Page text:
If you're thinking of getting your little munchkin a Nexus 7, Barnes & Noble Nook HD, 7" Kindle Fire HD, or a similar 7-inch tablet/e-reader for Christmas, then you'll undoubtedly want a way for them to keep it safe. But c'mon - this is your kid we're taking about. They don't want a folio, gel case, or even a nifty Active case for their device. They want something fun. Something unique.
When it comes to gadget bags, I'm like a woman with purses: I have a selection to choose from. Not because I just love buying new bags all the time, but because I'm always on the hunt for something better, though ninety-five percent of the time, I have no idea what that "something" is. So I'm always open to new options.
When I first got my Nexus 7, I ran it naked. Not because I had no other choice, but because I wasn't interested in any of the cases that were available at the time. Then, at the Big Android BBQ, I happened to see the new Active cases from Seidio ($35-45, SeidioOnline). I really liked the Active case for the Galaxy Nexus back when I reviewed it, and Seidio's offering for the Nexus 7 looks equally as protective and comes with a nifty cover/stand.
Most headphones are relatively straightforward. They're usually built around a simple metal or plastic frame, have leather or pleather ear pads, and if you're lucky, are comfortable. Hopefully they sound good, too. What they aren't, usually, is bendable or droppable. Nor do they have Kevlar-coated cables, steel frames, or military-level testing.
That's exactly what makes the M-80's so unique. That military testing certainly means they're durable, but with a $230 price tag, you would hope they sound great, too.
Wi-Fi, or Bluetooth? It's a question that most audiophiles have answered resoundingly when it comes to wireless sound: Wi-Fi, of course. Uncompromised fidelity (from the original audio source), more stable connection, fewer interruptions, and did I mention fidelity? In the last year or two, though, we've basically seen Wi-Fi speakers pushed into a corner of the market, as a niche product, while ever more ubiquitous Bluetooth speaker systems have taken the lead.
Since I reviewed the SuperTooth Disco, oh so long ago (I still had my Nexus One!), I've never found anything quite like it. It was loud, it was heavy, big, and frankly, a bit silly looking. It was also exceptionally good value for money. It's like that big, old pickup truck from the 70's - a modern substitute is really no substitute at all.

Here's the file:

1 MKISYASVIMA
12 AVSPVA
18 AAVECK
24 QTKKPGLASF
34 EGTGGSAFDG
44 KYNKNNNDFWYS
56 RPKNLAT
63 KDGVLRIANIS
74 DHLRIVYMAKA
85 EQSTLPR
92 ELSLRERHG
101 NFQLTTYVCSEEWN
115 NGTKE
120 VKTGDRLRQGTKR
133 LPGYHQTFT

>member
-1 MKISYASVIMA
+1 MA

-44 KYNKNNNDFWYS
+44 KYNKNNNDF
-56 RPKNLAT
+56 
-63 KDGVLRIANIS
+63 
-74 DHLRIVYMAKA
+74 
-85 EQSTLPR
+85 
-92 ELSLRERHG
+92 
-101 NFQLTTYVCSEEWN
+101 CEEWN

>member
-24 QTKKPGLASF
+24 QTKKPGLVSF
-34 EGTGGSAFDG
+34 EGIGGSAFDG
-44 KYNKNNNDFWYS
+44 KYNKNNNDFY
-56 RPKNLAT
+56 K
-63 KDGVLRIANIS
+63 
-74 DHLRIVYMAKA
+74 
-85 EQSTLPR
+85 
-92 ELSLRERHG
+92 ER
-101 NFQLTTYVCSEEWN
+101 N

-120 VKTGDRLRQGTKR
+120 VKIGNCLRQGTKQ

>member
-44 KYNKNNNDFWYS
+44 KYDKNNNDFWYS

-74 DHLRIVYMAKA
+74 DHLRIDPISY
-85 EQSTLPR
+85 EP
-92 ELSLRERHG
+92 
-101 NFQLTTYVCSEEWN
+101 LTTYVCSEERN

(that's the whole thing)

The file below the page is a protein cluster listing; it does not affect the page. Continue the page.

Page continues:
The Disco 2 has made some sacrifices when compared to its progenitor.
In an age where everyone wants wireless everything, we're slowly seeing more traditional products integrate Bluetooth and Wi-Fi into their feature repertoire, particularly since the start of the smartphone revolution. Today, we're talking about speakers. Specifically, some pretty crazy looking ones called the Spinnakers, made by a company called Edifier.
I reviewed Edifier's Prisma 2.1 BT speaker system in August, and was thoroughly impressed with what $130 got you in terms of raw sound.
As a parent, I'm terrified at the thought of my kids driving. We're still at least seven years away from that, but it's still something I think about almost daily. It's becoming all too common to hear horror stories of how someone lost of loved one due to things like using email, texting, or other cell phone usage while driving. I'm hoping there's a better solution than we have now before my babies get behind the wheel, but for those who are going through that very thing right now, Scosche has a solution.
Running out of juice in your smartphone or tablet is a part of life. An unfortunate part, no doubt, but it's something that we all have to deal with. As if a depleted battery isn't bad enough, we're not always in an ideal place to recharge, either. In order to combat this annoying quandary, I never leave the house without a portable charger. Having an extra battery that can quickly top off my tablet or phone at any given moment has saved me more times than I can count, and I think everybody should have one.
I've reviewed several sets of Bluetooth earbuds. With each one, there are things I would change about the design. On some, the buds are huge. Others forgo the massive bud size in exchange for a remote/receiver that needs to be "worn." Why can't someone just build a set of BT earbuds that look and feel like wired buds? is the question I find myself asking with each new headset.
Then I got my hands (and ears) on the Plantronics BackBeat GO.